WHO/WHAT: Playwright and Hawai‘i journalist Gary T. Kubota’s national touring play, “The Legend of Ko‘olau,” comes to Honolulu for a one-time-only performance. The historically based one-man play focuses on Kaluaiko’olau, a legendary Hawaiian cowboy on Kaua‘i, who fought the militia that had overthrown the Hawaiian monarchy and wanted to exile Kaluaiko’olau and his son to the remote lepers colony at Kalaupapa on Moloka‘i.
In his review, Berkeley poet/radio commentator Jack Foley, who attended the Northern California premiere, noted that Kaluaiko’olau’s resistance to political and moral forces are eroding not only for himself, but for the entire Hawaiian people.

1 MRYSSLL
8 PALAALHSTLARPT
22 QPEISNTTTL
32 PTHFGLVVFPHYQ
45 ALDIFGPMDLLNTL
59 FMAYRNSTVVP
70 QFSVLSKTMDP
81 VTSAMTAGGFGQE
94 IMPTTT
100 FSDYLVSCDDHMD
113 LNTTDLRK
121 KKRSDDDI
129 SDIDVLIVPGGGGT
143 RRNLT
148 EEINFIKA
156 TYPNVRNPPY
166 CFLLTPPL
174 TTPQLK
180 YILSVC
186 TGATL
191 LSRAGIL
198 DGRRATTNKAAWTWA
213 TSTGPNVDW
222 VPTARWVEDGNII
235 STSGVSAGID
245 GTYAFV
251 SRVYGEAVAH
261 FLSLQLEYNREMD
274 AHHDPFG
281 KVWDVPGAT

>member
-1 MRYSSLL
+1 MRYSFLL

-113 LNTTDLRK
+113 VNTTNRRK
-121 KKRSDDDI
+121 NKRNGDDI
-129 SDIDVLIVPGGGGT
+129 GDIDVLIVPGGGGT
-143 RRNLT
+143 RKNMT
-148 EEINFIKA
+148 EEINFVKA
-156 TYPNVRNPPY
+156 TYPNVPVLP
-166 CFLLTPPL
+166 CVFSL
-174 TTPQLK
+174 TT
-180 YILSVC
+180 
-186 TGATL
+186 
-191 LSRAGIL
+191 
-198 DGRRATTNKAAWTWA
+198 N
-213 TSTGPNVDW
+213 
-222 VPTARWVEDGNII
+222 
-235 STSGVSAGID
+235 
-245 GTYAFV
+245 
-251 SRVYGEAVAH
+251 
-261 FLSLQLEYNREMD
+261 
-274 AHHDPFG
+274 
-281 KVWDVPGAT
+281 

“The play documents his struggle to maintain his sense of dignity and his armed refusal to be treated in the inhumane way that lepers were treated. With his wife and young son, he becomes an emblem of resistance — a ‘legend.’ But to put it that way is leave out the many humanizing touches playwright Kubota has given the man — his multiple conflicting allegiances, his anger, his humor, his guilt about a murder he felt compelled to commit, his conflicts about religion, his deep love for his wife and son.”
WHEN/WHERE: Saturday, Nov. 19, at 7:30 p.m. at the Honolulu Museum Of Arts’ Doris Duke Theatre.
COST: Tickets range from $20-$35. To purchase tickets, visit legendofkoolau.com or call the Honolulu Museum of Arts’ Doris Duke Theatre at (808) 532-6097.